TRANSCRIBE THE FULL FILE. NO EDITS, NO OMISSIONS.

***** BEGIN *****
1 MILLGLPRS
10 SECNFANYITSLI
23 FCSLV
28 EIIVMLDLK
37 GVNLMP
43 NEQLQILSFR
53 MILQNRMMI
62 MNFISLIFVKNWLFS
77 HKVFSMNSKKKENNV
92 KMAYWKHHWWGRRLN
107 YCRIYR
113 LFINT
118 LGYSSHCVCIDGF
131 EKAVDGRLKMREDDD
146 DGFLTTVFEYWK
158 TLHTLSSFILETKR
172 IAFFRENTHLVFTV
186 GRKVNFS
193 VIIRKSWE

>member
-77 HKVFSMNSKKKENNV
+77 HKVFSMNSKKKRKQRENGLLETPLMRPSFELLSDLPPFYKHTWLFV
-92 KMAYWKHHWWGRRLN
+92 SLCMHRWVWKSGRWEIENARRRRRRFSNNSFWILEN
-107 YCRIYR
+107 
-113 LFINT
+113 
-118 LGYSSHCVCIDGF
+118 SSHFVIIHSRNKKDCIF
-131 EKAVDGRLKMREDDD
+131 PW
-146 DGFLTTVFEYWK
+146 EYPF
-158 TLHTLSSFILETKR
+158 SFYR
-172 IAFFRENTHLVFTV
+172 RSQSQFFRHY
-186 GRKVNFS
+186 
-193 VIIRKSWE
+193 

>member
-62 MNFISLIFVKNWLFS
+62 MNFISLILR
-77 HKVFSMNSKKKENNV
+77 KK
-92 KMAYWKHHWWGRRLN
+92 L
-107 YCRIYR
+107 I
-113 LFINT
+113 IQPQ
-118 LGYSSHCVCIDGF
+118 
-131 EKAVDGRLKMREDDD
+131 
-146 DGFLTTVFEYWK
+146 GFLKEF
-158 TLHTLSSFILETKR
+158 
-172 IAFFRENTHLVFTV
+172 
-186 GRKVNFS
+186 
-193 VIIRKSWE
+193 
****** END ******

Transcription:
1 MILLGLPRS
10 SECNFANYITSLI
23 FCSLV
28 EIIVMLDLK
37 GVNLMP
43 NEQLQILSFR
53 MILQNRMMI
62 MNFISLIFVKNWLFS
77 HKVFSMNSKKKENNV
92 KMAYWKHHWWGRRLN
107 YCRIYR
113 LFINT
118 LGYSSHCVCIDGF
131 EKAVDGRLKMREDDD
146 DGFLTTVFEYWK
158 TLHTLSSFILETKR
172 IAFFRENTHLVFTV
186 GRKVNFS
193 VIIRKSWE

>member
-77 HKVFSMNSKKKENNV
+77 HKVFSMNSKKKRKQRENGLLETPLMRPSFELLSDLPPFYKHTWLFV
-92 KMAYWKHHWWGRRLN
+92 SLCMHRWVWKSGRWEIENARRRRRRFSNNSFWILEN
-107 YCRIYR
+107 
-113 LFINT
+113 
-118 LGYSSHCVCIDGF
+118 SSHFVIIHSRNKKDCIF
-131 EKAVDGRLKMREDDD
+131 PW
-146 DGFLTTVFEYWK
+146 EYPF
-158 TLHTLSSFILETKR
+158 SFYR
-172 IAFFRENTHLVFTV
+172 RSQSQFFRHY
-186 GRKVNFS
+186 
-193 VIIRKSWE
+193 

>member
-62 MNFISLIFVKNWLFS
+62 MNFISLILR
-77 HKVFSMNSKKKENNV
+77 KK
-92 KMAYWKHHWWGRRLN
+92 L
-107 YCRIYR
+107 I
-113 LFINT
+113 IQPQ
-118 LGYSSHCVCIDGF
+118 
-131 EKAVDGRLKMREDDD
+131 
-146 DGFLTTVFEYWK
+146 GFLKEF
-158 TLHTLSSFILETKR
+158 
-172 IAFFRENTHLVFTV
+172 
-186 GRKVNFS
+186 
-193 VIIRKSWE
+193 